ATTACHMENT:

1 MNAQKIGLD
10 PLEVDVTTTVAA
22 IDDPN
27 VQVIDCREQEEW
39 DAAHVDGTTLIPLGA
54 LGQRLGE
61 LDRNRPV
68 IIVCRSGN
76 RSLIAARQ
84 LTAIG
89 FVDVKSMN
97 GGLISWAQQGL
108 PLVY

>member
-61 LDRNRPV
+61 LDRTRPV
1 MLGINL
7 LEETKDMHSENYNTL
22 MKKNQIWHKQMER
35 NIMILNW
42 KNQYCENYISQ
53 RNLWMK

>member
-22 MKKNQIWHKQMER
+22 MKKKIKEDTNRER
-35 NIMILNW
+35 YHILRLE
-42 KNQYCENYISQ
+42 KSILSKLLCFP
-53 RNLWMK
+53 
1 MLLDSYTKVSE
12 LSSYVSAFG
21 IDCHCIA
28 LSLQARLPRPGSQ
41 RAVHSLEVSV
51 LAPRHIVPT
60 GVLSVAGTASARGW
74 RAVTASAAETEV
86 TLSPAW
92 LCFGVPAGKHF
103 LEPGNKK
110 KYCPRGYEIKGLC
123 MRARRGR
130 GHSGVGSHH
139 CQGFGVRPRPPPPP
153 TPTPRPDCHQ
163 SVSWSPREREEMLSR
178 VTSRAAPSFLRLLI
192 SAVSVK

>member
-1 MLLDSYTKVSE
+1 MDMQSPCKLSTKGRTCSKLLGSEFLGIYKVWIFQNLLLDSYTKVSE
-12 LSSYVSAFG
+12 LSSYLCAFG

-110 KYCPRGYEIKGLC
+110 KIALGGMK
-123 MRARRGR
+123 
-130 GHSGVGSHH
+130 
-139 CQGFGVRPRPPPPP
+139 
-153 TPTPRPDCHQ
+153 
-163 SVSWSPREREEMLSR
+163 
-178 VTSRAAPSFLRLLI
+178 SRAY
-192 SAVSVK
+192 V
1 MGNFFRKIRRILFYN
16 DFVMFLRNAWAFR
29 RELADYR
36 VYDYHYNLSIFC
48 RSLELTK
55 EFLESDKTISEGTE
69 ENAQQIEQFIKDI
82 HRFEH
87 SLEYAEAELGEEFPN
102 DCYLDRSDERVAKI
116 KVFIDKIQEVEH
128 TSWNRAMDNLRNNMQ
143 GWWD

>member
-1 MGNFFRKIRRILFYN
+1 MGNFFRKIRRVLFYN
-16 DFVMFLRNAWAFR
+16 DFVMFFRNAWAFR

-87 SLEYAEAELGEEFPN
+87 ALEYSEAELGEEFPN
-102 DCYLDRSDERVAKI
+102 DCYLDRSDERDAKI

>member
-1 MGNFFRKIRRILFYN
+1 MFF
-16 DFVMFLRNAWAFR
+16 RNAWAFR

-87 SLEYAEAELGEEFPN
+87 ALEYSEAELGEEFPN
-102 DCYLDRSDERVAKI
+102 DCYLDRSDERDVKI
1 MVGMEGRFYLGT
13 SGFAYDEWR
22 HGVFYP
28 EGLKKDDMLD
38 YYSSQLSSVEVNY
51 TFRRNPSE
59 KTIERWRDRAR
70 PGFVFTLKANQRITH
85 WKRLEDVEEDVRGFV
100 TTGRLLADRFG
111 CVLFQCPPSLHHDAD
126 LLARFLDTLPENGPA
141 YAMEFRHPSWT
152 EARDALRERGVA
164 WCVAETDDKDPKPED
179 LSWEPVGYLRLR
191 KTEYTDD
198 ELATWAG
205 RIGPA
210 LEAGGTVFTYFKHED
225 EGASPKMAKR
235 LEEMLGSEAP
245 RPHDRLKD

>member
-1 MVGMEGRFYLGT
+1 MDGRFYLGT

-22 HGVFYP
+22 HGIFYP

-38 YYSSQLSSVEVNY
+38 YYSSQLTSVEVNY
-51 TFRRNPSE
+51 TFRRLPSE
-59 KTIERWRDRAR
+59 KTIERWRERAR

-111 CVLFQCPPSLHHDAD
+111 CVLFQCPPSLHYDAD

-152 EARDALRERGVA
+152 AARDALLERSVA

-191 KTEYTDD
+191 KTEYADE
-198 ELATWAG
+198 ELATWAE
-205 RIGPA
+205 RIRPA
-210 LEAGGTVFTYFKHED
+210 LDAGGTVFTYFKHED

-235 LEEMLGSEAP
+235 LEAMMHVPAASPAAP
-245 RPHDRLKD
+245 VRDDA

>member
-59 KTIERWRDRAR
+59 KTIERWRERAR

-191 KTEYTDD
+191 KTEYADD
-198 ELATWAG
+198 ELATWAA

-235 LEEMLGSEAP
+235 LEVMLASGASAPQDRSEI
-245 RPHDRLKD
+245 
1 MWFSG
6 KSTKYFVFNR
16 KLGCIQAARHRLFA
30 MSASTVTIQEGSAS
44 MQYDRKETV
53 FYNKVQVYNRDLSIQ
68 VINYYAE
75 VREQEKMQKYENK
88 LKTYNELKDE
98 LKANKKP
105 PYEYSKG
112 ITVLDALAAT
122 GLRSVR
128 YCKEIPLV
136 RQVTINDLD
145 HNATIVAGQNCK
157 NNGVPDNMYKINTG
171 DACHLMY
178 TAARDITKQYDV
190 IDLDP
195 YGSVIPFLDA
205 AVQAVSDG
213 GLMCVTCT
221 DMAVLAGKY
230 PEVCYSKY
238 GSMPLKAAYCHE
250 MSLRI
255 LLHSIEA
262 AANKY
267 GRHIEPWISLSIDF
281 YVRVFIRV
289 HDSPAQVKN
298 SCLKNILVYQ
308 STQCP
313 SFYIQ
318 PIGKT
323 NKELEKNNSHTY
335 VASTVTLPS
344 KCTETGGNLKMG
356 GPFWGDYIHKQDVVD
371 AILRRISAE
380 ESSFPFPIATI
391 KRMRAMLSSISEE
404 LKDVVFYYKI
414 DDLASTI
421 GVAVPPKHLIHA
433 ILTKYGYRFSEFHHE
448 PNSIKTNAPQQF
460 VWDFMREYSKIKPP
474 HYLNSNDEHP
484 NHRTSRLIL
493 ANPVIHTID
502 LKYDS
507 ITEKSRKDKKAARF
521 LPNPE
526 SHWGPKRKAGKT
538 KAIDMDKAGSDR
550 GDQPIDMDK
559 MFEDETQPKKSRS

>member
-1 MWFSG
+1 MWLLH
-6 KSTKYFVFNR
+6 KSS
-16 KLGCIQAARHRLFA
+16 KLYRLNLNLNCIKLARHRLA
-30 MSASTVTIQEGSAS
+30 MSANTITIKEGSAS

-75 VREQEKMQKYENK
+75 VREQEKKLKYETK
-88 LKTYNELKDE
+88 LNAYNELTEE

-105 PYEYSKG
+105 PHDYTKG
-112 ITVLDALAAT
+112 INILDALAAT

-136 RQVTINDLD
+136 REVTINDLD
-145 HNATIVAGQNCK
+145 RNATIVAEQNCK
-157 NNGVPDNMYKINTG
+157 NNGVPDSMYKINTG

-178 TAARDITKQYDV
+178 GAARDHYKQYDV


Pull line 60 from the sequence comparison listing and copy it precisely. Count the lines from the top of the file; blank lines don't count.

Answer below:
-130 GHSGVGSHH